UPDATED 4:20 PM PT – Friday, December 18, 2020
Lawmakers are questioning if the recent cyberattacks on government entities constitute an act of war.
According to lawmakers, the recent cybersecurity breach was so large, it will take time before authorities can truly assess the full repercussions.
On Friday, Congressman Stephen Lynch (D-Mass.) told reporters even cybersecurity experts don’t have a sense of how severe the intrusion is.
“There are as many as 18,000 individual entities, both private and government, that have been compromised here and that had the defective software so that that has to be fully vetted,” Lynch said. “So that will take some time.”
On Thursday, Sen. Mitt Romney (R-Utah) compared the security breach to undetected bombers flying over the entire country. Sen. Dick Durbin (D-Ill.) likened the situation to a “virtual invasion.”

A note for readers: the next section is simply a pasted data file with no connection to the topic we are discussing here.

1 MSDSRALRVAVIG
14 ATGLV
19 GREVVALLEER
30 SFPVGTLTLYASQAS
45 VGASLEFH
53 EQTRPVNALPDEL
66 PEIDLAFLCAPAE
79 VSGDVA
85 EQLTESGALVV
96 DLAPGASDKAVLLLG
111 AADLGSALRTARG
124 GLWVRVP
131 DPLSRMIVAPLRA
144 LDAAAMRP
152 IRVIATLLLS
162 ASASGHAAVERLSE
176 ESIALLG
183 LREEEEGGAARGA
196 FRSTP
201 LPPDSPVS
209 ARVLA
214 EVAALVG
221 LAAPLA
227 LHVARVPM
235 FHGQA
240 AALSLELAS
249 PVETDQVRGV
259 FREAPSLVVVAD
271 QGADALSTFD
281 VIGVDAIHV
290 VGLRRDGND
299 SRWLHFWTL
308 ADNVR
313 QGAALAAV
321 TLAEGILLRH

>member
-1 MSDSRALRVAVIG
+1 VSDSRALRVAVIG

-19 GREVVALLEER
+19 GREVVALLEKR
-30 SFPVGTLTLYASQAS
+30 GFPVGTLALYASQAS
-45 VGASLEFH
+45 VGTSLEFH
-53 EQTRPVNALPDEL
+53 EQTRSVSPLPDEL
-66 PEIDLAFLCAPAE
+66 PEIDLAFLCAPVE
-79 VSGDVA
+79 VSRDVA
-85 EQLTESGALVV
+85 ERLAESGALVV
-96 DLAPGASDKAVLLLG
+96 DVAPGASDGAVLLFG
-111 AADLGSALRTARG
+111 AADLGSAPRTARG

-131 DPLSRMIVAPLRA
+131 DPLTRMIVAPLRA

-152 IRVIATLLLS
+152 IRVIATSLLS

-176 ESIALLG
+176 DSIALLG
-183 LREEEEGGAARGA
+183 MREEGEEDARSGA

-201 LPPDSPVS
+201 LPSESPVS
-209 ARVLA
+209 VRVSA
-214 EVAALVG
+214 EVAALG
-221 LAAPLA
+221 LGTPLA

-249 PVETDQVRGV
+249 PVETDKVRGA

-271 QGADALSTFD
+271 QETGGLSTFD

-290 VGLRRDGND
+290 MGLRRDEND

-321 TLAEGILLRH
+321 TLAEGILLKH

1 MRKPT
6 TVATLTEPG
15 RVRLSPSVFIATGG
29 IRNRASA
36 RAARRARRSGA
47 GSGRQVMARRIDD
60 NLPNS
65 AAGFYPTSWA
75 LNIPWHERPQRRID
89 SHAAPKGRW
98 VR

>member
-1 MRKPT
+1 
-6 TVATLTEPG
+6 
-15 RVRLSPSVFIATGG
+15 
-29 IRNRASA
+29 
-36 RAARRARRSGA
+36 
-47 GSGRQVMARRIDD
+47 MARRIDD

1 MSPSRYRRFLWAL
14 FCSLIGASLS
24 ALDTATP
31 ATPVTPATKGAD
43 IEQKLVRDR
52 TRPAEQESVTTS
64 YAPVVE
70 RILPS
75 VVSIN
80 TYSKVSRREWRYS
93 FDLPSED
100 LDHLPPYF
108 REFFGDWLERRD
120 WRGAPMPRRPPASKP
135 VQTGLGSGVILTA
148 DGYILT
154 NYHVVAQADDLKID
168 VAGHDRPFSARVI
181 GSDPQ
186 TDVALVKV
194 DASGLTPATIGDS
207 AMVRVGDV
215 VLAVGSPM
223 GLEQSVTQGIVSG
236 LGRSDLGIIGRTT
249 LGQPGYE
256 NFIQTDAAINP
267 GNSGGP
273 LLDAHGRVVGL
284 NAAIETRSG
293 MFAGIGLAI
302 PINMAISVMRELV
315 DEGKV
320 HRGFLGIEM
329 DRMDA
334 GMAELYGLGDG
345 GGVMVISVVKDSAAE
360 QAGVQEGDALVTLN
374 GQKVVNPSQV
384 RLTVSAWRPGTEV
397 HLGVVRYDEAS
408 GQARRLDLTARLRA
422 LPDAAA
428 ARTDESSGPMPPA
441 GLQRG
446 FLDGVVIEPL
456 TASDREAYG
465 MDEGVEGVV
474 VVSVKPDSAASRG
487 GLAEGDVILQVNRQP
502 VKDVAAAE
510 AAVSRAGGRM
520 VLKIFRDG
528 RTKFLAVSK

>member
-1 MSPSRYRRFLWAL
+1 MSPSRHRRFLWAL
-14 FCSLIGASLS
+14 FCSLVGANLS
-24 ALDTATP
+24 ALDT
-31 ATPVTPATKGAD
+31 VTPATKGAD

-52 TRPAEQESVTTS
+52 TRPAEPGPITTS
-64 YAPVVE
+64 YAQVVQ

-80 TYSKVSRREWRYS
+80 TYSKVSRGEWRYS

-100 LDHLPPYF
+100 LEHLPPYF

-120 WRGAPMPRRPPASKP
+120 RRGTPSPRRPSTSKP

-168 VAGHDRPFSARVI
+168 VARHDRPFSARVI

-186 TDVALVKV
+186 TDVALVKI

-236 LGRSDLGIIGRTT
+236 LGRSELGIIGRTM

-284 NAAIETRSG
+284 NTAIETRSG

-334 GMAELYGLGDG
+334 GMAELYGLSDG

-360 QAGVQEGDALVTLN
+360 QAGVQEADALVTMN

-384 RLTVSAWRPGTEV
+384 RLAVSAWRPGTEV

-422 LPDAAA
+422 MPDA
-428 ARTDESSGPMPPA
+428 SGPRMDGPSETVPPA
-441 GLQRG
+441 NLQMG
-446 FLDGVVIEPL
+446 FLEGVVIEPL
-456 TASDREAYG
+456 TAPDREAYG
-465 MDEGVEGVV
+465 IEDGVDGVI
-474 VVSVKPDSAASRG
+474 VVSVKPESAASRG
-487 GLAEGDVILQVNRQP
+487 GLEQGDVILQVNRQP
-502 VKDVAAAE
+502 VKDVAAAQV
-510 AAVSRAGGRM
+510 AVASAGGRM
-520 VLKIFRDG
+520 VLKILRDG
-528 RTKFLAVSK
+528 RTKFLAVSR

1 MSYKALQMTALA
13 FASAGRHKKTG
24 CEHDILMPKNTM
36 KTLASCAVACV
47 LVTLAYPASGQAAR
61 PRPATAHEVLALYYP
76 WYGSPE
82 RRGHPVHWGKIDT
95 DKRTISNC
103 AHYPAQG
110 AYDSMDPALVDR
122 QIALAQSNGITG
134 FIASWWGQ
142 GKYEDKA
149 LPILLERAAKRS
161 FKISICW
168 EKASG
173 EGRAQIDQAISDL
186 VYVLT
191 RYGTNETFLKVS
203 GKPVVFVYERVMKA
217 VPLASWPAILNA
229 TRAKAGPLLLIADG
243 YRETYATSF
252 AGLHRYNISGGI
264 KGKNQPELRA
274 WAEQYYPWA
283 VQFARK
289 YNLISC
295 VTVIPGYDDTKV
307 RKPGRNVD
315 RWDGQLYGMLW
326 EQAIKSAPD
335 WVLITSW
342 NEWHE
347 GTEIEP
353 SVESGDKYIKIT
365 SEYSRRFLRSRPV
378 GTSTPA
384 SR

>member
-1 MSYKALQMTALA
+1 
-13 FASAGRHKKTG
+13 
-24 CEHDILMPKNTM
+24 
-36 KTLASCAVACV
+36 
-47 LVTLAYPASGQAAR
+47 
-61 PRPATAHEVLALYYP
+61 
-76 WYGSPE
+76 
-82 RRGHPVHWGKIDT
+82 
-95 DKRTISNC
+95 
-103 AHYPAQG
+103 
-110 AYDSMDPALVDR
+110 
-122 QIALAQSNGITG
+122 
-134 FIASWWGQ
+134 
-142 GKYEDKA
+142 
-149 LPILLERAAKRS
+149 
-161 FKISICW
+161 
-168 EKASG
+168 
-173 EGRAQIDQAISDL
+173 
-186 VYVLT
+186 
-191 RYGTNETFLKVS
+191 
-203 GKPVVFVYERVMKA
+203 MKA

The ‘SolarWinds’ software hack, which has widely been attributed to Russia, compromised several departments. This included the Treasury, Homeland Security and portions of the Pentagon.
In the meantime, White House advisers said the economic ramifications of the hack are still unknown, but that President Trump was briefed on the issue right away.
“America’s got the greatest technology in the world, including in this area,” National Economic Council Director Larry Kudlow stated. “So we’ll have to double back and try to cover tracks and see how to prevent it, but no, I don’t see any immediate economic impact.”
This came as Microsoft executives stated the attack remains ongoing and is under investigation by several cybersecurity teams.
The hack reportedly breached ‘SolarWinds’ clients all over the world, including in Israel, the U.K. and Mexico. However, the U.S. comprised 80 percent of all cyberattacks.
So far there is no evidence of classified information being hacked or stolen, but officials remain unsure how long it will take to fix the system’s weaknesses.